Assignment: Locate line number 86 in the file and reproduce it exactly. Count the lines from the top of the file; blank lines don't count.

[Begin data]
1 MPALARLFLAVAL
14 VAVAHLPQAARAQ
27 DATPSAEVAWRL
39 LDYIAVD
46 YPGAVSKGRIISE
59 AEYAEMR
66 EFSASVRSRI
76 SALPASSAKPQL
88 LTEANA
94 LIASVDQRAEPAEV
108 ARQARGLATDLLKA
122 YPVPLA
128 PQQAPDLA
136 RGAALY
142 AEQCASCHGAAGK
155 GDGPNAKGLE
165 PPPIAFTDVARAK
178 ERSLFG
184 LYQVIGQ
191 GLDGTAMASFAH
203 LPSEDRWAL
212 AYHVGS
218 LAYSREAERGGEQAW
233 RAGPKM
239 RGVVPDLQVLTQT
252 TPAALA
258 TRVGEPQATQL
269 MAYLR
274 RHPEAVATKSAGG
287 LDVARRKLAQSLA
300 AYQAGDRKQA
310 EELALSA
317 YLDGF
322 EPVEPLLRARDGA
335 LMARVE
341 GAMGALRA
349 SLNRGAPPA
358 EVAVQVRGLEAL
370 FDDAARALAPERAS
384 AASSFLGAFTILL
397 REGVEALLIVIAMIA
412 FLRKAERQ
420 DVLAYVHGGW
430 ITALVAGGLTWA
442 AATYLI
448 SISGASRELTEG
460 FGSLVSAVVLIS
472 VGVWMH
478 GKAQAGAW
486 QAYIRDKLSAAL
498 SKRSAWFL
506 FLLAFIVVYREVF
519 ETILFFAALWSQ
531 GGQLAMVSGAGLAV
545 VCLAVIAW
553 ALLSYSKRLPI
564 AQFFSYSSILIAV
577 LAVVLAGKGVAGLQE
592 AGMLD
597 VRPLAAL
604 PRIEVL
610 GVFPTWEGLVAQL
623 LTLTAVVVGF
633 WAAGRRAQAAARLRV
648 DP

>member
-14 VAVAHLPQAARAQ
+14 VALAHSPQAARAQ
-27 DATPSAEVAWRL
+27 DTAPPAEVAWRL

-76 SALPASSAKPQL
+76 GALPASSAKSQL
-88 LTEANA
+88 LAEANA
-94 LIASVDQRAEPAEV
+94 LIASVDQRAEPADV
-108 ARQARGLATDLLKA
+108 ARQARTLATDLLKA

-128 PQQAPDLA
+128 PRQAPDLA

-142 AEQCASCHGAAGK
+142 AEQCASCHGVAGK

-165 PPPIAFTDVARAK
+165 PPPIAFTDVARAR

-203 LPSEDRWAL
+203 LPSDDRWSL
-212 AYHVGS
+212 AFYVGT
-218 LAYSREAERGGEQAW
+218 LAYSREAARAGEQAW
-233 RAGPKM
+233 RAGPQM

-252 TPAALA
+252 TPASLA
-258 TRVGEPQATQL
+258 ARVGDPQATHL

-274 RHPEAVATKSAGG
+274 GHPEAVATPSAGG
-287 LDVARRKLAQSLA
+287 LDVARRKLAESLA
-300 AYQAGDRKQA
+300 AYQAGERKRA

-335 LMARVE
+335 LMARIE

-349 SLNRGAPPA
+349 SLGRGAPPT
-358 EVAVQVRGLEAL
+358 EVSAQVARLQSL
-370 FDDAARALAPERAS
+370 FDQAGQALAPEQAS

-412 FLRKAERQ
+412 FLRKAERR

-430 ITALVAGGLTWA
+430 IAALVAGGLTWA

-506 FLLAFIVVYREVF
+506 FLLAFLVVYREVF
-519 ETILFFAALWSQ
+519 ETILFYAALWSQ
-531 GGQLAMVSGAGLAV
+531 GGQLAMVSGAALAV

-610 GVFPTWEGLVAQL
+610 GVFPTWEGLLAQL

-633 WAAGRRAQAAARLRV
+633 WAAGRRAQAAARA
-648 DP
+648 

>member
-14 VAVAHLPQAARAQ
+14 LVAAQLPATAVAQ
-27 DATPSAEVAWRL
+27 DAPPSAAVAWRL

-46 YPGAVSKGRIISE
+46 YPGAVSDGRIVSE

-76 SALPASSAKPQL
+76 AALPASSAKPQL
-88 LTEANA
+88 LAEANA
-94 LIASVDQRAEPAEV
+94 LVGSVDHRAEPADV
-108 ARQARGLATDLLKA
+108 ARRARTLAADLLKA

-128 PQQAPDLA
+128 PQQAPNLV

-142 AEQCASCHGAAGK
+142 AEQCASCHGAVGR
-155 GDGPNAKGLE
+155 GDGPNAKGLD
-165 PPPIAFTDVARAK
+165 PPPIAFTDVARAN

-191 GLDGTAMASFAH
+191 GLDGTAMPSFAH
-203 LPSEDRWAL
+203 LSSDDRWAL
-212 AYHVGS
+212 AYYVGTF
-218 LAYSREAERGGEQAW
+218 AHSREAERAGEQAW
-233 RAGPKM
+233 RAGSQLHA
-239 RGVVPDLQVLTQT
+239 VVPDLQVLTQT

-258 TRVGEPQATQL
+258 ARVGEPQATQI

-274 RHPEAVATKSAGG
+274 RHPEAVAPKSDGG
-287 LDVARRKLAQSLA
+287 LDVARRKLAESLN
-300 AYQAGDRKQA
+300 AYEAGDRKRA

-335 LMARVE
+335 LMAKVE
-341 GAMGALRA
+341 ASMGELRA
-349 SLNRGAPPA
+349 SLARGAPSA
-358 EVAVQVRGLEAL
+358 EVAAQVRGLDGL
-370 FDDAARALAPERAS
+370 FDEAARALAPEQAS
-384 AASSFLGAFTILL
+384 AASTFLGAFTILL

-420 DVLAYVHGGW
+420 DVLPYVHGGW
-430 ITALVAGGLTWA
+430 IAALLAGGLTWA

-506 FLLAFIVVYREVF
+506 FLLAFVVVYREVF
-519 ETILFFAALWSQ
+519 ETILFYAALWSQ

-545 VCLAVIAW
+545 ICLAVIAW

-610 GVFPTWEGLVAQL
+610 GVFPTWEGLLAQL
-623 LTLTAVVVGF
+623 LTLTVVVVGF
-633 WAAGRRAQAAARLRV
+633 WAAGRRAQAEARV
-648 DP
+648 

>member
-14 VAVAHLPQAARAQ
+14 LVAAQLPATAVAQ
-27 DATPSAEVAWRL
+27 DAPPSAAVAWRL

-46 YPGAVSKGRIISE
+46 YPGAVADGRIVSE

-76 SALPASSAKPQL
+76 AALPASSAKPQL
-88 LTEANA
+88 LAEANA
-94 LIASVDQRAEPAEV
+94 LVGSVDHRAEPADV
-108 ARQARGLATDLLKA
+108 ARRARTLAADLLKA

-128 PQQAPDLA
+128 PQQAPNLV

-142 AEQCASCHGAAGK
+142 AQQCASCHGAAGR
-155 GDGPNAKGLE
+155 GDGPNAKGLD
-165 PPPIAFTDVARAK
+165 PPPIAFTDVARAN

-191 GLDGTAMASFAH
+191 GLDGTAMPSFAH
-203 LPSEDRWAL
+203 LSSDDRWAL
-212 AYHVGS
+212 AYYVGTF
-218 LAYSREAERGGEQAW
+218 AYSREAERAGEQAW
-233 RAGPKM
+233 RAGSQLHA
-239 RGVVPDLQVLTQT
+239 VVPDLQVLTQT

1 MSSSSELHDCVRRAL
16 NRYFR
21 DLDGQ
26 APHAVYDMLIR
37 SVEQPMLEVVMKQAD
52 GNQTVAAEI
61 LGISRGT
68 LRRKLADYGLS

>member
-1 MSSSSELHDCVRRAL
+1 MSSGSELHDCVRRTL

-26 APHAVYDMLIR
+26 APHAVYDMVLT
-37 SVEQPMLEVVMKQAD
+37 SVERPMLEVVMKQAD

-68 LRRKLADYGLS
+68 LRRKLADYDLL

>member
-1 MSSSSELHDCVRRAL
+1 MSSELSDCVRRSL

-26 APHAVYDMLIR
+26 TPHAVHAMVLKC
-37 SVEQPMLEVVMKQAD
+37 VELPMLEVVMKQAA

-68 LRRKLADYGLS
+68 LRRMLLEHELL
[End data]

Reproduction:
+203 LPSDDRWSL